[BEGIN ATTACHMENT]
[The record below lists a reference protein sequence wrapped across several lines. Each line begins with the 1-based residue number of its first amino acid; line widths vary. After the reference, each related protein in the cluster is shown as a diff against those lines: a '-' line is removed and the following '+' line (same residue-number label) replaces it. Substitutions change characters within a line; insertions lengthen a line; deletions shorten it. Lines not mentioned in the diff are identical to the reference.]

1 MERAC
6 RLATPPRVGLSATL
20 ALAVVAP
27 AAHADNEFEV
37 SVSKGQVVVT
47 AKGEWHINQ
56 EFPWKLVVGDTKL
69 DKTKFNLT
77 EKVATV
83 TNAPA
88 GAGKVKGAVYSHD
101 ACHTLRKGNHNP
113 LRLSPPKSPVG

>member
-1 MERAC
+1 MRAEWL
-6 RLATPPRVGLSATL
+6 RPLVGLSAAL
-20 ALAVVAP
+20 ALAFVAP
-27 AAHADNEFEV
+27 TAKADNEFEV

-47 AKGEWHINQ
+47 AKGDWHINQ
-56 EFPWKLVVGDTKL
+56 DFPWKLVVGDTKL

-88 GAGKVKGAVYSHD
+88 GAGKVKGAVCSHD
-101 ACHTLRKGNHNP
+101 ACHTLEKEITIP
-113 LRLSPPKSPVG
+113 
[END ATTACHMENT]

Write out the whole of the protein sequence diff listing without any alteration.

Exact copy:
[The record below lists a reference protein sequence wrapped across several lines. Each line begins with the 1-based residue number of its first amino acid; line widths vary. After the reference, each related protein in the cluster is shown as a diff against those lines: a '-' line is removed and the following '+' line (same residue-number label) replaces it. Substitutions change characters within a line; insertions lengthen a line; deletions shorten it. Lines not mentioned in the diff are identical to the reference.]

1 MERAC
6 RLATPPRVGLSATL
20 ALAVVAP
27 AAHADNEFEV
37 SVSKGQVVVT
47 AKGEWHINQ
56 EFPWKLVVGDTKL
69 DKTKFNLT
77 EKVATV
83 TNAPA
88 GAGKVKGAVYSHD
101 ACHTLRKGNHNP
113 LRLSPPKSPVG

>member
-1 MERAC
+1 MRAEWL
-6 RLATPPRVGLSATL
+6 RPLVGLSAAL
-20 ALAVVAP
+20 ALAFVAP
-27 AAHADNEFEV
+27 TAKADNEFEV

-47 AKGEWHINQ
+47 AKGDWHINQ
-56 EFPWKLVVGDTKL
+56 DFPWKLVVGDTKL

-88 GAGKVKGAVYSHD
+88 GAGKVKGAVCSHD
-101 ACHTLRKGNHNP
+101 ACHTLEKEITIP
-113 LRLSPPKSPVG
+113 